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The move to Tennessee is complete: "The Giants used to be my team, but now it's the Titans."
The move to Tennessee is complete: "The Giants used to be my team, but now it's the Titans." / Robert Deutsch for USA WEEKEND
At the movies: Kidman earned a Golden Globe nomination for best actress in a drama for her role as a bereft mother in Rabbit Hole. / Jojo Whilden

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Nicole Kidman is a study in contrasts. She is at once Hollywood royalty, comfortable chatting over tea at Manhattan's swanky Peninsula hotel; an Oscar-winning actress known for her searing performances, including her latest in Rabbit Hole; and an all-American girl, happily settled into her life as wife and mommy on a farm in rural Tennessee.

Did we say American?

Indeed. The statuesque, strawberry-blond actress with the Australian accent was, in fact, born in Hawaii and lived in Washington, D.C., before she was whisked by her Australian parents to Sydney, where she was raised but didn't stay. Kidman, 43, has long split her time between Australia, New York and Hollywood. More recently, her husband, country singer and fellow Aussie Keith Urban, helped Kidman plant her Nashville roots.

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"It's the warmest, loveliest community I've ever set foot in," Kidman says. "For me, it's the perfect place to live. To me it's the best part of America."

For the moment, however, Kidman is in New York to promote Rabbit Hole, for which she earned a Golden Globe nomination for her role as the grieving mother of a 4-year-old boy who is killed in a freak car crash. The movie opens nationwide next weekend.

Having sneaked out while her daughter Sunday Rose, 2, has gone down for a nap, Kidman arrives without an entourage, clad in slacks, tan turtleneck sweater and black flat lace-up shoes. Her red locks are loosely braided into a single plait, and there's only a touch of makeup on her face. And while she warns that she has already eaten, after a girls' lunch with Sunday, Kidman gleefully and a little abashedly digs into a pizza.

Family is on the actress's mind.

"We used to never be separated for more than two weeks," she explains of her arrangement with her country-music-star spouse, who has tagged along for the trip to New York. "We reduced that to never more than six days. Now we're down to never separated for more than three days." She gamely adds, with a signature laugh that is goofy, almost a full-body chuckle, "which is a good sign."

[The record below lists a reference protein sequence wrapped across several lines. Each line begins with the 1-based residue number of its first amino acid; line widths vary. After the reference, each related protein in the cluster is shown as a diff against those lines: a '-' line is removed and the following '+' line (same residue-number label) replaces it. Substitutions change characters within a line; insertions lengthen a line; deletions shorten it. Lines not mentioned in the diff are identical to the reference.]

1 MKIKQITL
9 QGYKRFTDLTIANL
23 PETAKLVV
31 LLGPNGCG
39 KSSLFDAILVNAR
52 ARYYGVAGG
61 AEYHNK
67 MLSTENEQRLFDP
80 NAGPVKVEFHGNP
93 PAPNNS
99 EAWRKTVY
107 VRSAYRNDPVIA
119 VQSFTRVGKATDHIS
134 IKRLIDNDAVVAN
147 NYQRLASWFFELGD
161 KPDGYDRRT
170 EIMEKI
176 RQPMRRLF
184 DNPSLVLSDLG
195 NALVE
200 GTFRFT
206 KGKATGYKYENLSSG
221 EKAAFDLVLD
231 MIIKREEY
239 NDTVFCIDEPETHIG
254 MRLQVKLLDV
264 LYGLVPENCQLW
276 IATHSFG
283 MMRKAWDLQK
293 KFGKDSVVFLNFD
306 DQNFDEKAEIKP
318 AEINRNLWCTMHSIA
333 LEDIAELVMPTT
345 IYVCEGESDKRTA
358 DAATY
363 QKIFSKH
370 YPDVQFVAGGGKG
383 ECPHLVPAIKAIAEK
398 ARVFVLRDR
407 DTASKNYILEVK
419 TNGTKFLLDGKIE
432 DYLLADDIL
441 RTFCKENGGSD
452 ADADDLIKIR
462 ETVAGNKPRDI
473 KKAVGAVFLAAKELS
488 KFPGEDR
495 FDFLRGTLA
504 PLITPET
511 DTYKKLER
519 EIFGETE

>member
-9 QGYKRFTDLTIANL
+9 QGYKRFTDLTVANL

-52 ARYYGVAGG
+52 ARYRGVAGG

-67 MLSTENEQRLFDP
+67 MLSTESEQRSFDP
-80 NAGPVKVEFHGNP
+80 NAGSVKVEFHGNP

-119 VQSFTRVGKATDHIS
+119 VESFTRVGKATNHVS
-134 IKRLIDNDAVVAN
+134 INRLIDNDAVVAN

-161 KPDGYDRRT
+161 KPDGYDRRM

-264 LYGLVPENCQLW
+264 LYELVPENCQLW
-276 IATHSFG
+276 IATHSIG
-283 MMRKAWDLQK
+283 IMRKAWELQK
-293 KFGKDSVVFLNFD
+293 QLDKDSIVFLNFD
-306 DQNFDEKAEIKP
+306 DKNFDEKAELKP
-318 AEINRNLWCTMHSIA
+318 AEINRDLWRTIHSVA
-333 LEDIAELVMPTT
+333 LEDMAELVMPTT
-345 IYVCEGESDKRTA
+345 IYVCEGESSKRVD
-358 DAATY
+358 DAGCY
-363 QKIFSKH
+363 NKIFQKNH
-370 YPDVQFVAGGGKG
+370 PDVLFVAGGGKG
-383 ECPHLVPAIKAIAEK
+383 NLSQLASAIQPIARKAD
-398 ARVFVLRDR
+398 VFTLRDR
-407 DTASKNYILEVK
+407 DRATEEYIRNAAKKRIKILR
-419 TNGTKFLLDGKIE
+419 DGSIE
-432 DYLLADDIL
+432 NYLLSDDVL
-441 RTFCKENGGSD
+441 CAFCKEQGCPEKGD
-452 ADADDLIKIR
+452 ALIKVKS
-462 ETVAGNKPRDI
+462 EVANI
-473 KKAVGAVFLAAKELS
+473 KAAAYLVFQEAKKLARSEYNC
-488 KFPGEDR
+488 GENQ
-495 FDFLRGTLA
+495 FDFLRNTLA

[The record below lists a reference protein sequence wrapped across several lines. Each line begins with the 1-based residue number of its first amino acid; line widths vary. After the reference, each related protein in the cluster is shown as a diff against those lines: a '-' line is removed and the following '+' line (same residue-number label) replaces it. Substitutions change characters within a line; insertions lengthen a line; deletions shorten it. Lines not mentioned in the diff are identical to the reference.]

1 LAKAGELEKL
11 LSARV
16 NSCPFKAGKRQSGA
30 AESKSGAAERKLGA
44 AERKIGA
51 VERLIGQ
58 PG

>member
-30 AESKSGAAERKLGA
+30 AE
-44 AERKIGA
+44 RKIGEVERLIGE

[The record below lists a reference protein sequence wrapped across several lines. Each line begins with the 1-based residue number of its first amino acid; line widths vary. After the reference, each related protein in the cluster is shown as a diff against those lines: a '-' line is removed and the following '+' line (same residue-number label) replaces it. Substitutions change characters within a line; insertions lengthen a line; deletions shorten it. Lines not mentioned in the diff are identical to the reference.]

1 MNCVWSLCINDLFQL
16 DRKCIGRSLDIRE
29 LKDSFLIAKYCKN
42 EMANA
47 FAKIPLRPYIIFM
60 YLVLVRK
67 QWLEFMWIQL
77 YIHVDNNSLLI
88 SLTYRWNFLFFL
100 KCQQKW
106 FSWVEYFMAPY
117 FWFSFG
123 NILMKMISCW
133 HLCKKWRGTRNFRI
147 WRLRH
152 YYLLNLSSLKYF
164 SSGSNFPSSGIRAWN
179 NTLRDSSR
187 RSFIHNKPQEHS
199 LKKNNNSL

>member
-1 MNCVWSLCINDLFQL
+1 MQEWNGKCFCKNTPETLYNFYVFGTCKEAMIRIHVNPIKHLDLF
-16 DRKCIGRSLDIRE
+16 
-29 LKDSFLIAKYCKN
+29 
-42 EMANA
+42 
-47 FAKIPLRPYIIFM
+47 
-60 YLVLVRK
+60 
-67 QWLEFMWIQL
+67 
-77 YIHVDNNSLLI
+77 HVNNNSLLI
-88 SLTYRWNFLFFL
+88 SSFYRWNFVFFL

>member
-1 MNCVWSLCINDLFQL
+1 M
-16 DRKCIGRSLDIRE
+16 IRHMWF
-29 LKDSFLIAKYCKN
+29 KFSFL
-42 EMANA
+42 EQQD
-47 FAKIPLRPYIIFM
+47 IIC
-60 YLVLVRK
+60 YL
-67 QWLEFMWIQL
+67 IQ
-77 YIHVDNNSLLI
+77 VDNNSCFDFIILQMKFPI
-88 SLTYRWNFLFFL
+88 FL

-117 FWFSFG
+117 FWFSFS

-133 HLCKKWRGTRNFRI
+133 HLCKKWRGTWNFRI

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Kidman and Urban met in 2005 and were married a year and a half later. Shortly after their wedding, Urban checked into rehab. Three months later when he resurfaced, Urban publicly praised Kidman for her support, explaining that it saved their marriage. Since that bumpy start, the two seem to have found their rhythm, adjusting as necessary.

Kidman talks about how different it is forher raising Sunday than it was when she was in her 20s with two young children (Isabella, now 18, and Connor, 15, live with her first husband, Tom Cruise). Back then, she loved to travel and thought nothing of hitting the road with her husband and kids. Not so much anymore.

"We're much more homebodies,"she says. "To go and do it again in your 40s you go, 'Here we go again.' I don't want to travel as much."

As Kidman's career revs up again, she seems determined to leave the thick of Hollywood for a quieter life in Tennessee. Kidman, Urban and their daughter live just outside Nashville on a 40-acre farm with deer, wild turkeys and, as the actress told Conan O'Brien, alpacas they walk on a leash.

By her own admission, her Southern life is shockingly low-key. She takes her daughter to school. She shops at the area Whole Foods and Target. She gardens. She gets coffee. And she goes to mommy-and-me classes with Sunday, who's learning Spanish.

"It's the easiest place to live," Kidman says. "Keith's lived there for 20 years. The country music community is very tight. I like the South. I like that it's slower. I like the polite nature of it. No traffic. I'm a big Southern girl now. It just suits me."

The longtime football fan even switched allegiances to her local team.

"The Giants used to be my team, but now it's the Titans," she says. "We go to games. Sunday is not that interested now, but she will be. She'll be wearing her little Titans jersey."

In the meantime, little Sunday does seem to represent the blend of Southern and Down Under the actress has created. "She's a hybrid because she can say 'ya'll' and 'g'day, mate.' She's got a Southern accent." An amalgam, just like Mommy.

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